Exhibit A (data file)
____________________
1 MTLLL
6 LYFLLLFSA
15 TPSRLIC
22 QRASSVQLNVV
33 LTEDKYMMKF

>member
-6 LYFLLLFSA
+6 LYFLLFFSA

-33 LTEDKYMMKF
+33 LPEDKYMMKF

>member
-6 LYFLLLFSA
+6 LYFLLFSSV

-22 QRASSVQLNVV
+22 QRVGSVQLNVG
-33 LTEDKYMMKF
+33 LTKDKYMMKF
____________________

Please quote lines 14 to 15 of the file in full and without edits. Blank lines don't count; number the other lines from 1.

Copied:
-22 QRASSVQLNVV
+22 QRVGSVQLNVG